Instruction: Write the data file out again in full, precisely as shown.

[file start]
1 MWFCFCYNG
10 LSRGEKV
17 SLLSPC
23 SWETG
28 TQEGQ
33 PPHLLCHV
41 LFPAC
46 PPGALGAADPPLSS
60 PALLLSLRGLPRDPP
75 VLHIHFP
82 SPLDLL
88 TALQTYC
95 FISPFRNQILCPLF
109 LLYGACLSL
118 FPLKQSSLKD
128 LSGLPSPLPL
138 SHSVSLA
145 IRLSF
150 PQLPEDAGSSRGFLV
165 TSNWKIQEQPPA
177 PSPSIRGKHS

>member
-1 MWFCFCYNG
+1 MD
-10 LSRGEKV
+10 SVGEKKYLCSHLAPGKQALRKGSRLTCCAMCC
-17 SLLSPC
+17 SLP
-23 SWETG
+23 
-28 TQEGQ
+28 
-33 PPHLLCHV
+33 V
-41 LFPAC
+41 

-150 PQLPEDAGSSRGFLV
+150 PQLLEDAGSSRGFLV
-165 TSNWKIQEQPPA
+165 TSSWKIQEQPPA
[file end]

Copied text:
1 MWFCFCYNG
10 LSRGEKV
17 SLLSPC
23 SWETG
28 TQEGQ
33 PPHLLCHV
41 LFPAC
46 PPGALGAADPPLSS
60 PALLLSLRGLPRDPP
75 VLHIHFP
82 SPLDLL
88 TALQTYC
95 FISPFRNQILCPLF
109 LLYGACLSL
118 FPLKQSSLKD
128 LSGLPSPLPL
138 SHSVSLA
145 IRLSF
150 PQLPEDAGSSRGFLV
165 TSNWKIQEQPPA
177 PSPSIRGKHS

>member
-1 MWFCFCYNG
+1 MD
-10 LSRGEKV
+10 SVGEKKYLCSHLAPGKQALRKGSRLTCCAMCC
-17 SLLSPC
+17 SLP
-23 SWETG
+23 
-28 TQEGQ
+28 
-33 PPHLLCHV
+33 V
-41 LFPAC
+41 

-150 PQLPEDAGSSRGFLV
+150 PQLLEDAGSSRGFLV
-165 TSNWKIQEQPPA
+165 TSSWKIQEQPPA